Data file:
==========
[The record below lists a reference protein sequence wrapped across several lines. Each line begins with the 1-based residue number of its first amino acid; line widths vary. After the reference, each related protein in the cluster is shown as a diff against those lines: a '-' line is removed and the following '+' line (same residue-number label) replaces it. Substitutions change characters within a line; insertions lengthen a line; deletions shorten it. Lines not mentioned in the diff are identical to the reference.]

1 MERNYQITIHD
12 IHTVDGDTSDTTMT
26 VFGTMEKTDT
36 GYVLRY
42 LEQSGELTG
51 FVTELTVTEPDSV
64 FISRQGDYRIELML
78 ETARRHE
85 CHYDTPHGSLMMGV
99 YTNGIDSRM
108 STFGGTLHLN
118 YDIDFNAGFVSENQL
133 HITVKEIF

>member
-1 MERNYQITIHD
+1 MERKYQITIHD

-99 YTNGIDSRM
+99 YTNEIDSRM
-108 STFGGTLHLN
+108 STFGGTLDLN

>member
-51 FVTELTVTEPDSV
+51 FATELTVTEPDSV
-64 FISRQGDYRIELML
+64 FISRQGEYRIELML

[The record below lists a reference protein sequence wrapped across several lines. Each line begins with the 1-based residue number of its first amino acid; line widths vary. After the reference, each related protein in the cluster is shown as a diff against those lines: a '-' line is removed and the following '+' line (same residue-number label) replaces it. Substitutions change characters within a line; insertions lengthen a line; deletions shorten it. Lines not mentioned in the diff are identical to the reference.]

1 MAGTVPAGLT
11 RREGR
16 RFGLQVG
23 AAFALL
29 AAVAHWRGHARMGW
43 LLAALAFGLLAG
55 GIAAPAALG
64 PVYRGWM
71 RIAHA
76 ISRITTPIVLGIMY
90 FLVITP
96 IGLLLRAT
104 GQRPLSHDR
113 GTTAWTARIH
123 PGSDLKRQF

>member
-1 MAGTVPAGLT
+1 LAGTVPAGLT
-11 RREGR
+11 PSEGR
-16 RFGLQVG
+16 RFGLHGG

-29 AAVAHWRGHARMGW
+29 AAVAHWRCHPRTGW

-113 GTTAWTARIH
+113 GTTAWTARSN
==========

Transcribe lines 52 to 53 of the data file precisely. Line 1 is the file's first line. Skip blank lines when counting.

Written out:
-113 GTTAWTARIH
+113 GTTAWTARSN